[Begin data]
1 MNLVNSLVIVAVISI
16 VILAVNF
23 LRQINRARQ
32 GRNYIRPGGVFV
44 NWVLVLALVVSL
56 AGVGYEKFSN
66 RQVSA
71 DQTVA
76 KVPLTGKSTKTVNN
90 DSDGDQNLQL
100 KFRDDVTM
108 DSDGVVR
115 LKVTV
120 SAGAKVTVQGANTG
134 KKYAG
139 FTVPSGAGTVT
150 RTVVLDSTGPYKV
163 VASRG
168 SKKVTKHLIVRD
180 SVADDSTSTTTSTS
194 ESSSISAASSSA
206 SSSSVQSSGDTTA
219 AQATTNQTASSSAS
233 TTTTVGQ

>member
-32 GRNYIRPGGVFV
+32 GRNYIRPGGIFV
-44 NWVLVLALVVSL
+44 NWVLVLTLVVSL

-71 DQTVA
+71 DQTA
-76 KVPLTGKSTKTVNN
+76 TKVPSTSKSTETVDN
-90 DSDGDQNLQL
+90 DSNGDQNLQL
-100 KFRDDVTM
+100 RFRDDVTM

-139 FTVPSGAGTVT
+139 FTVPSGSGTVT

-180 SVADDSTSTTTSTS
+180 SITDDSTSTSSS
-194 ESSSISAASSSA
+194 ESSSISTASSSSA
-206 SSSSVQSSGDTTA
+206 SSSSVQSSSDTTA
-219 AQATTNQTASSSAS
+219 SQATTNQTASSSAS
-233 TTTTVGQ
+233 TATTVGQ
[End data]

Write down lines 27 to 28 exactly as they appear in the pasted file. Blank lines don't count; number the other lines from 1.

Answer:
+32 GRNYIRPGGIFV
-44 NWVLVLALVVSL